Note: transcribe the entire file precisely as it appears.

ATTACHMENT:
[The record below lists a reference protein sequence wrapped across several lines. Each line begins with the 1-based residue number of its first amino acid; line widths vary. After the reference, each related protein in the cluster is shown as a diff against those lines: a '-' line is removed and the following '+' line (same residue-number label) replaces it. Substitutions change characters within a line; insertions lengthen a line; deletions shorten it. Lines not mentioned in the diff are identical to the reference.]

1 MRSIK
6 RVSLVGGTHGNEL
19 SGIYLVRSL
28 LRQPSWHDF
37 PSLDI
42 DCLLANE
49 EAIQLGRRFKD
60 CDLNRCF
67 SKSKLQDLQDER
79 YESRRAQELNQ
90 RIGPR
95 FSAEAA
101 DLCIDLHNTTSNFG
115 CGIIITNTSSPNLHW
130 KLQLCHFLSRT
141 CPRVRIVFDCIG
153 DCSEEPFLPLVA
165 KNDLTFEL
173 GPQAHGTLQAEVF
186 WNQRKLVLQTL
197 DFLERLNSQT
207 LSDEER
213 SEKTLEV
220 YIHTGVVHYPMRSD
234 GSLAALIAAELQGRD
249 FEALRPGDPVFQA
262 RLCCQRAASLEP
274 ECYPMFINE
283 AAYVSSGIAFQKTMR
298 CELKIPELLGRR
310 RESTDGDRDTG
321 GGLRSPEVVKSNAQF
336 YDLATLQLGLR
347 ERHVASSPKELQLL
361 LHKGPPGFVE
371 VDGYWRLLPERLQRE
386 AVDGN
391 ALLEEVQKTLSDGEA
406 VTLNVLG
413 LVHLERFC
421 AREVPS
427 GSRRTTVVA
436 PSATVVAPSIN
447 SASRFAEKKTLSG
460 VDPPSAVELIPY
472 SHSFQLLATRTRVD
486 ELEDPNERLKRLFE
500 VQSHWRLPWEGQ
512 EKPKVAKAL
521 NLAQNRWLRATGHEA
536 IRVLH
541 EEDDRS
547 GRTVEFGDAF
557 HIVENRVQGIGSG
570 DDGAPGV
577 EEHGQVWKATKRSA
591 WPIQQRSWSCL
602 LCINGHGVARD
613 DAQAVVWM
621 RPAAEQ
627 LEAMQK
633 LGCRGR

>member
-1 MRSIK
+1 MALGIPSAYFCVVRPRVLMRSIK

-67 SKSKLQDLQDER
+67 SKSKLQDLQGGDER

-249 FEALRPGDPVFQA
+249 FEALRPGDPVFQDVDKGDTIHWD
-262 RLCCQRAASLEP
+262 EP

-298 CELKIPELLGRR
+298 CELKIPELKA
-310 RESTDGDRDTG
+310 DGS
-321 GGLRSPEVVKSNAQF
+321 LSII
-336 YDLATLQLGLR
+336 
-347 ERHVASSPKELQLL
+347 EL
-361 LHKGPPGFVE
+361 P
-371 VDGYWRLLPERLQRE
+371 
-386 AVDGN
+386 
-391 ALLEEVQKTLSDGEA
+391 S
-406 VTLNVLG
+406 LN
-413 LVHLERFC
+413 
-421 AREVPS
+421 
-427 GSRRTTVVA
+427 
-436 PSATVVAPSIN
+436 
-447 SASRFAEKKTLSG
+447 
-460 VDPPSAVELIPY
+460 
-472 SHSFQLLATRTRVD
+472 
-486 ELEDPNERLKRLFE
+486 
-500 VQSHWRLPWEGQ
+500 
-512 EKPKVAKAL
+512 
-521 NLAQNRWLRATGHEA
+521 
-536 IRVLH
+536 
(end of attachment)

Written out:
[The record below lists a reference protein sequence wrapped across several lines. Each line begins with the 1-based residue number of its first amino acid; line widths vary. After the reference, each related protein in the cluster is shown as a diff against those lines: a '-' line is removed and the following '+' line (same residue-number label) replaces it. Substitutions change characters within a line; insertions lengthen a line; deletions shorten it. Lines not mentioned in the diff are identical to the reference.]

1 MRSIK
6 RVSLVGGTHGNEL
19 SGIYLVRSL
28 LRQPSWHDF
37 PSLDI
42 DCLLANE
49 EAIQLGRRFKD
60 CDLNRCF
67 SKSKLQDLQDER
79 YESRRAQELNQ
90 RIGPR
95 FSAEAA
101 DLCIDLHNTTSNFG
115 CGIIITNTSSPNLHW
130 KLQLCHFLSRT
141 CPRVRIVFDCIG
153 DCSEEPFLPLVA
165 KNDLTFEL
173 GPQAHGTLQAEVF
186 WNQRKLVLQTL
197 DFLERLNSQT
207 LSDEER
213 SEKTLEV
220 YIHTGVVHYPMRSD
234 GSLAALIAAELQGRD
249 FEALRPGDPVFQA
262 RLCCQRAASLEP
274 ECYPMFINE
283 AAYVSSGIAFQKTMR
298 CELKIPELLGRR
310 RESTDGDRDTG
321 GGLRSPEVVKSNAQF
336 YDLATLQLGLR
347 ERHVASSPKELQLL
361 LHKGPPGFVE
371 VDGYWRLLPERLQRE
386 AVDGN
391 ALLEEVQKTLSDGEA
406 VTLNVLG
413 LVHLERFC
421 AREVPS
427 GSRRTTVVA
436 PSATVVAPSIN
447 SASRFAEKKTLSG
460 VDPPSAVELIPY
472 SHSFQLLATRTRVD
486 ELEDPNERLKRLFE
500 VQSHWRLPWEGQ
512 EKPKVAKAL
521 NLAQNRWLRATGHEA
536 IRVLH
541 EEDDRS
547 GRTVEFGDAF
557 HIVENRVQGIGSG
570 DDGAPGV
577 EEHGQVWKATKRSA
591 WPIQQRSWSCL
602 LCINGHGVARD
613 DAQAVVWM
621 RPAAEQ
627 LEAMQK
633 LGCRGR

>member
-1 MRSIK
+1 MALGIPSAYFCVVRPRVLMRSIK

-67 SKSKLQDLQDER
+67 SKSKLQDLQGGDER

-249 FEALRPGDPVFQA
+249 FEALRPGDPVFQDVDKGDTIHWD
-262 RLCCQRAASLEP
+262 EP

-298 CELKIPELLGRR
+298 CELKIPELKA
-310 RESTDGDRDTG
+310 DGS
-321 GGLRSPEVVKSNAQF
+321 LSII
-336 YDLATLQLGLR
+336 
-347 ERHVASSPKELQLL
+347 EL
-361 LHKGPPGFVE
+361 P
-371 VDGYWRLLPERLQRE
+371 
-386 AVDGN
+386 
-391 ALLEEVQKTLSDGEA
+391 S
-406 VTLNVLG
+406 LN
-413 LVHLERFC
+413 
-421 AREVPS
+421 
-427 GSRRTTVVA
+427 
-436 PSATVVAPSIN
+436 
-447 SASRFAEKKTLSG
+447 
-460 VDPPSAVELIPY
+460 
-472 SHSFQLLATRTRVD
+472 
-486 ELEDPNERLKRLFE
+486 
-500 VQSHWRLPWEGQ
+500 
-512 EKPKVAKAL
+512 
-521 NLAQNRWLRATGHEA
+521 
-536 IRVLH
+536 